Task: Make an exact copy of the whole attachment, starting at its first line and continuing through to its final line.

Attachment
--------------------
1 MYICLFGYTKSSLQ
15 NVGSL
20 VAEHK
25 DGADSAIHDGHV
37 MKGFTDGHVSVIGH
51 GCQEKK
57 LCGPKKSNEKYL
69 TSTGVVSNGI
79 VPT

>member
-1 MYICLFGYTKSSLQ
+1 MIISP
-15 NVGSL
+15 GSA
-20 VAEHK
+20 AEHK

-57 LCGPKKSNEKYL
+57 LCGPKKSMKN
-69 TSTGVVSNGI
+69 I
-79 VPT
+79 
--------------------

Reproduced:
1 MYICLFGYTKSSLQ
15 NVGSL
20 VAEHK
25 DGADSAIHDGHV
37 MKGFTDGHVSVIGH
51 GCQEKK
57 LCGPKKSNEKYL
69 TSTGVVSNGI
79 VPT

>member
-1 MYICLFGYTKSSLQ
+1 MIISP
-15 NVGSL
+15 GSA
-20 VAEHK
+20 AEHK

-57 LCGPKKSNEKYL
+57 LCGPKKSMKN
-69 TSTGVVSNGI
+69 I
-79 VPT
+79 